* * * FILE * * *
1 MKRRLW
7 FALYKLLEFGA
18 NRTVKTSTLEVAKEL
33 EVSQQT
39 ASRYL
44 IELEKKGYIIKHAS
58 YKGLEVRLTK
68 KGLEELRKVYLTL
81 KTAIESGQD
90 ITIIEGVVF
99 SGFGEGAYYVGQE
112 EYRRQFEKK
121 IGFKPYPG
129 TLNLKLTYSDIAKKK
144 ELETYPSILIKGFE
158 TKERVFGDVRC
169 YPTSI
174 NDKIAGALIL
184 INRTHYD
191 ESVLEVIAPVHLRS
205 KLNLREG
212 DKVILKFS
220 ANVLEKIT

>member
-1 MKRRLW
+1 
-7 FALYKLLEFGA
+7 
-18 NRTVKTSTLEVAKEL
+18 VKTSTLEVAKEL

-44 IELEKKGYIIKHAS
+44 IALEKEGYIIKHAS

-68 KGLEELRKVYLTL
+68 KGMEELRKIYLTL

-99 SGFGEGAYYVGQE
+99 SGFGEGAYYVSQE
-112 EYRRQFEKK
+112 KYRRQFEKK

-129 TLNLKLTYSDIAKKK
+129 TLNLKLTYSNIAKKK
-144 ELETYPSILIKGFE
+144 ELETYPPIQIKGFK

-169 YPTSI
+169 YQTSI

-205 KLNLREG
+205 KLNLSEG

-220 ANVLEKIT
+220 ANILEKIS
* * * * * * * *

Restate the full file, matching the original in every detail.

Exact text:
1 MKRRLW
7 FALYKLLEFGA
18 NRTVKTSTLEVAKEL
33 EVSQQT
39 ASRYL
44 IELEKKGYIIKHAS
58 YKGLEVRLTK
68 KGLEELRKVYLTL
81 KTAIESGQD
90 ITIIEGVVF
99 SGFGEGAYYVGQE
112 EYRRQFEKK
121 IGFKPYPG
129 TLNLKLTYSDIAKKK
144 ELETYPSILIKGFE
158 TKERVFGDVRC
169 YPTSI
174 NDKIAGALIL
184 INRTHYD
191 ESVLEVIAPVHLRS
205 KLNLREG
212 DKVILKFS
220 ANVLEKIT

>member
-1 MKRRLW
+1 
-7 FALYKLLEFGA
+7 
-18 NRTVKTSTLEVAKEL
+18 VKTSTLEVAKEL

-44 IELEKKGYIIKHAS
+44 IALEKEGYIIKHAS

-68 KGLEELRKVYLTL
+68 KGMEELRKIYLTL

-99 SGFGEGAYYVGQE
+99 SGFGEGAYYVSQE
-112 EYRRQFEKK
+112 KYRRQFEKK

-129 TLNLKLTYSDIAKKK
+129 TLNLKLTYSNIAKKK
-144 ELETYPSILIKGFE
+144 ELETYPPIQIKGFK

-169 YPTSI
+169 YQTSI

-205 KLNLREG
+205 KLNLSEG

-220 ANVLEKIT
+220 ANILEKIS